(Straight"-out`) a. Acting without concealment, obliquity, or compromise; hence, unqualified; thoroughgoing. [Colloq. U.S.]

Straight-out and generous indignation.
Mrs. Stowe.

(Straight"-pight`) a. Straight in form or upright in position; erect. [Obs.] Shak.

(Straight"-spo`ken) a. Speaking with directness; plain-spoken. [Colloq. U.S.] Lowell.

(Straight"way`) adv. Immediately; without loss of time; without delay.

He took the damsel by the hand, and said unto her, Talitha cumi. . . . And straightway the damsel arose.
Mark v. 41,42.

(Straight"ways`) adv. Straightway. [Obs.]

(Straik) n. A strake.

(Strain) n. [See Strene.]

1. Race; stock; generation; descent; family.

He is of a noble strain.

With animals and plants a cross between different varieties, or between individuals of the same variety but of another strain, gives vigor and fertility to the offspring.

2. Hereditary character, quality, or disposition.

Intemperance and lust breed diseases, which, propogated, spoil the strain of nation.

3. Rank; a sort. "The common strain." Dryden.

(Strain), v. t. [imp. & p. p. Strained ; p. pr. & vb. n. Straining.] [OF. estraindre, estreindre, F. étreindre, L. stringere to draw or bind tight; probably akin to Gr. a halter, that which is squeezwd out, a drop, or perhaps to E. strike. Cf. Strangle, Strike, Constrain, District, Strait, a. Stress, Strict, Stringent.]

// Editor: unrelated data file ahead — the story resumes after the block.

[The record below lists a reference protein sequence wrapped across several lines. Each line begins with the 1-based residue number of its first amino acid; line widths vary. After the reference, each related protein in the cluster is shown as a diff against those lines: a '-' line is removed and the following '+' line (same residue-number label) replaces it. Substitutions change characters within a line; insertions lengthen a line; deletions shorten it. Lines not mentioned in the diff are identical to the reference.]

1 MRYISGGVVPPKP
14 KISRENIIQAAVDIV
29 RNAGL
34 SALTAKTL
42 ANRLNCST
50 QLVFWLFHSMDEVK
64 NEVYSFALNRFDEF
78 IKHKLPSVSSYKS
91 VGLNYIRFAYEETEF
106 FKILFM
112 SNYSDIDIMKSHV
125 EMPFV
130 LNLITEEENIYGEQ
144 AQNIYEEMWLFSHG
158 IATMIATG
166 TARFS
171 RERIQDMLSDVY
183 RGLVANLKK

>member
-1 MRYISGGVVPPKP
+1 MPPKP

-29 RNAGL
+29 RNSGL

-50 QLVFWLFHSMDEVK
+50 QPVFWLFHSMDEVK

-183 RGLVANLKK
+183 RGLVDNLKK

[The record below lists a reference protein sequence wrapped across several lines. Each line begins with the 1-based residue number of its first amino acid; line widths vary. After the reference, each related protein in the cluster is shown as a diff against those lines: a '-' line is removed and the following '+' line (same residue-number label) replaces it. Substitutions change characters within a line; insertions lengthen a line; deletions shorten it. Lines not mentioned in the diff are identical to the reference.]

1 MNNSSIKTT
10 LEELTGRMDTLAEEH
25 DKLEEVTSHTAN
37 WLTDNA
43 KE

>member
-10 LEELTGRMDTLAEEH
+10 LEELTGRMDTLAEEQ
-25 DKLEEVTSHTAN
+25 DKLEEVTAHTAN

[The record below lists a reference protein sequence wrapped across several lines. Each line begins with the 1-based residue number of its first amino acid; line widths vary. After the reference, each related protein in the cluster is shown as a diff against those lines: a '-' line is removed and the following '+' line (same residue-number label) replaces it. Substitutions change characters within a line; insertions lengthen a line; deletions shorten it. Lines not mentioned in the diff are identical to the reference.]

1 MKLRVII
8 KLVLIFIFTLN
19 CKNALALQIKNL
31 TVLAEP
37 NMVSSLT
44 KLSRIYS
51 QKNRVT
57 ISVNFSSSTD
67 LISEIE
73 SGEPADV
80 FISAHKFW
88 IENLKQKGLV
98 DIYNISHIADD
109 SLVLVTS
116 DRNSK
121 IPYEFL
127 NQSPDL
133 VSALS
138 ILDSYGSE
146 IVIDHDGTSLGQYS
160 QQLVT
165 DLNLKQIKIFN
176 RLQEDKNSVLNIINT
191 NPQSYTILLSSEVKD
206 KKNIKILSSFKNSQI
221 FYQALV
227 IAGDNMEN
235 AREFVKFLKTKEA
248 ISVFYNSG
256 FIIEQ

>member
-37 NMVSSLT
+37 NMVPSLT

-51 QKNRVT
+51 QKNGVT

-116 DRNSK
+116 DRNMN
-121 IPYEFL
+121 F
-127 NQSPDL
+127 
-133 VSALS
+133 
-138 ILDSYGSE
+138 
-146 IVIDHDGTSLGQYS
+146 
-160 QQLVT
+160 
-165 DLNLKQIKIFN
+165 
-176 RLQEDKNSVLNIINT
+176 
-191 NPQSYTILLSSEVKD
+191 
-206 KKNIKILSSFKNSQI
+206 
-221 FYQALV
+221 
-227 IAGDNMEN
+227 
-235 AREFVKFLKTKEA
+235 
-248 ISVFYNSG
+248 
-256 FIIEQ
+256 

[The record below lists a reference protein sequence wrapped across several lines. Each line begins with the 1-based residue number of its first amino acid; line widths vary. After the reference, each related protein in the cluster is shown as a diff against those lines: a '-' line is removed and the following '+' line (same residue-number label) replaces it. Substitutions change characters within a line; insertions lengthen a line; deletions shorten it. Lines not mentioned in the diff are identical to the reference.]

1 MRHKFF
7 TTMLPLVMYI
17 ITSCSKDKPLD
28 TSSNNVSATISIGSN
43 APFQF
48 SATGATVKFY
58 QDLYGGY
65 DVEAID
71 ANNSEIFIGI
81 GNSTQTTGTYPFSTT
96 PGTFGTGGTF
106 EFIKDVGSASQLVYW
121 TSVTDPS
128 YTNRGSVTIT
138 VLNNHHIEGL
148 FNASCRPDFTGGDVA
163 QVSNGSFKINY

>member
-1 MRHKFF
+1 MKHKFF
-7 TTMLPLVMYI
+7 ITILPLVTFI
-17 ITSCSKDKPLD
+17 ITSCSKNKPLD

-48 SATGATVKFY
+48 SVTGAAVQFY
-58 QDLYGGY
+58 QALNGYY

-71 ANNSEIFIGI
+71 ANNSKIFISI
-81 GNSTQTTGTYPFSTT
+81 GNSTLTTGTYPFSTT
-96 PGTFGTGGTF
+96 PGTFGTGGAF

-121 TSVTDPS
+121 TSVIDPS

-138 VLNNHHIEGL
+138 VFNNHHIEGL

1. To draw with force; to extend with great effort; to stretch; as, to strain a rope; to strain the shrouds of a ship; to strain the cords of a musical instrument. "To strain his fetters with a stricter care." Dryden.

2. (Mech.) To act upon, in any way, so as to cause change of form or volume, as forces on a beam to bend it.

3. To exert to the utmost; to ply vigorously.

He sweats,
Strains his young nerves.

They strain their warbling throats
To welcome in the spring.

4. To stretch beyond its proper limit; to do violence to, in the matter of intent or meaning; as, to strain the law in order to convict an accused person.

There can be no other meaning in this expression, however some may pretend to strain it.

5. To injure by drawing, stretching, or the exertion of force; as, the gale strained the timbers of the ship.

  By PanEris using Melati.

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